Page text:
As highlighted in Lisa’s excellent weekly Arabidopsis Research Round-up two weeks ago, a paper on the feedback loop mechanisms that give the circadian clock flexibility was recently published in New Phytologist Early View (DOI: 10.1111/nph.12853Open Access) by GARNet 2014 speaker Andrew Millar. Here first author Laura Dixon, post-doctoral researcher in flowering regulation in the Department of Crop Genetics at the John Innes Centre, explains the research.

Dixon May2014
Arabidopsis thaliana (left) and single celled green alga Ostreococcus tauri

The circadian clock is an innate time-keeping mechanism found in most organisms, and has a period of about 24 hours. The circadian rhythm syncs to the environment as the clock mechanism adjusts to long or short photoperiods, or environmental summer and winter, and so co-ordinates many biological processes with respect to time of day and season. How quickly these adjustments can occur varies between species, and is believed to be a property of how many interlocking feedback loops the circadian clock mechanism is comprised of.

To empirically test the idea that clock flexibility is linked to the number of interlocking feedback loops within the circadian clock mechanism, we compared the fairly complex Arabidopsis thaliana clock to the very reduced clock of the smallest free-living eukaryote, unicellular green alga Ostreococcus tauri. We use A. thaliana as a plant model as it is a simple system relative to often very complex crop species. Many crop species are polyploid and so have very complicated signalling pathways; Arabidopsis is simpler but still contains complex regulation which can inform crop research. The Arabidopsis clock is a network of interlocking feedback loops. Groups of gene families encode clock components and at least 10 photoreceptor proteins.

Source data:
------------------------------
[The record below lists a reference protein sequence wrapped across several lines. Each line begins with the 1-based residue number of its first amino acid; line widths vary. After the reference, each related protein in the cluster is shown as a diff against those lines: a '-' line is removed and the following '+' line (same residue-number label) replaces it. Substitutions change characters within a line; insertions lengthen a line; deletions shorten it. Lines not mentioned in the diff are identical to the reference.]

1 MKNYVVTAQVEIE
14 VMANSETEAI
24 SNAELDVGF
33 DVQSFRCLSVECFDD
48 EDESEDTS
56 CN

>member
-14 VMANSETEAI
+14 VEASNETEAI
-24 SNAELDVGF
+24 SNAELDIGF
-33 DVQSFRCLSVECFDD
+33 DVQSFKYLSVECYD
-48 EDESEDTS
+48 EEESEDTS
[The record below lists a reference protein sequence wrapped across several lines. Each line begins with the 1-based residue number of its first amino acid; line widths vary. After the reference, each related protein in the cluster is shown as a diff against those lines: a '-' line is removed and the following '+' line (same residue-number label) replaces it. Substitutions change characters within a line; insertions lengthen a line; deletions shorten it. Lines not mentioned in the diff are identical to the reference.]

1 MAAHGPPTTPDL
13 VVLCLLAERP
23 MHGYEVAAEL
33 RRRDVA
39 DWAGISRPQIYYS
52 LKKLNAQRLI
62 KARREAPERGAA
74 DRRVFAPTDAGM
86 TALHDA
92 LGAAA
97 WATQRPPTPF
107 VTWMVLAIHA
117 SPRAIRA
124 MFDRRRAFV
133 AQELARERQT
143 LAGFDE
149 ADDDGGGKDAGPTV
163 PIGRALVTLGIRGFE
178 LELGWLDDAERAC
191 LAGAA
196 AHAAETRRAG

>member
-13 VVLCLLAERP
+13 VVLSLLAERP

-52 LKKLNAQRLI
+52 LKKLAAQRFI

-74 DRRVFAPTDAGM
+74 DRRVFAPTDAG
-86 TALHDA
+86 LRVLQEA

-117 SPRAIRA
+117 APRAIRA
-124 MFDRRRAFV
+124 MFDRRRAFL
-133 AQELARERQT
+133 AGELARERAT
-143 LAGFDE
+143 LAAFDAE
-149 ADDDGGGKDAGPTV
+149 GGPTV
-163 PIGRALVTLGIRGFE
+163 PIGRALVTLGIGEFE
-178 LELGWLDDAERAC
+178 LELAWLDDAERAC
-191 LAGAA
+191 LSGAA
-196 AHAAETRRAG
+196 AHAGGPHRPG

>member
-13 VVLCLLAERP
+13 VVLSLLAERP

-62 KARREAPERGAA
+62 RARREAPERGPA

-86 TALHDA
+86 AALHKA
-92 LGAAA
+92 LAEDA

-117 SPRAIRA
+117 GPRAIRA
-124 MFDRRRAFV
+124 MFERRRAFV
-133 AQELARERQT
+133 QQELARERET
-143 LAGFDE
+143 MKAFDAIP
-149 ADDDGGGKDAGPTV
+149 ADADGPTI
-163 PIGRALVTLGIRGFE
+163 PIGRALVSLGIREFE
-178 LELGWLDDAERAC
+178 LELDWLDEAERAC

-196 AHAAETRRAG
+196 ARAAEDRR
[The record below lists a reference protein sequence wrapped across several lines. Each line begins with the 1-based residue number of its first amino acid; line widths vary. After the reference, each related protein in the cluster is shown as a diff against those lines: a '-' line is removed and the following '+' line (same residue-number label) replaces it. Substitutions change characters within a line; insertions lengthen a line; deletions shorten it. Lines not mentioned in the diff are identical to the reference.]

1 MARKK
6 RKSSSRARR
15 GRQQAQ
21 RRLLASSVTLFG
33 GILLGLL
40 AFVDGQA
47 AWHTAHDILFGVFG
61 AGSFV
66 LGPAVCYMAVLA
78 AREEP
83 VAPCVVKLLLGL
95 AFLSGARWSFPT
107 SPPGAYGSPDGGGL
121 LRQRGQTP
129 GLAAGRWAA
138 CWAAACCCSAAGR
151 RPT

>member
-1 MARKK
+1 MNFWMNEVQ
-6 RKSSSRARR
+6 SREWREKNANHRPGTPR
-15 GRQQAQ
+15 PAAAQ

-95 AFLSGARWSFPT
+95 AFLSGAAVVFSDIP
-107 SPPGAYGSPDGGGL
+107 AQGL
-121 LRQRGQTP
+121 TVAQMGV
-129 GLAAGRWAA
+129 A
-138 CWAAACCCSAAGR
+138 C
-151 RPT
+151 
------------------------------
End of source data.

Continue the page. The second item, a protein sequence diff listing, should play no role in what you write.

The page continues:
We switched photoperiod conditions directly between short day and long day and observed what happened in the two systems. In combination with network analysis through mathematical modelling of the proposed possible clock structures, we showed that flexibility of entrainment to environmental conditions is a property of both the number of interlocking loops and the number of light inputs to the clock mechanism. Our research highlights one of the mechanisms through which circadian clock transcriptional and translational loops are flexible and adaptable in response to environmental conditions.

Images: A. thaliana from GARNet; TEM of Ostreococcus from Eikrem and Throndsen University of Oslo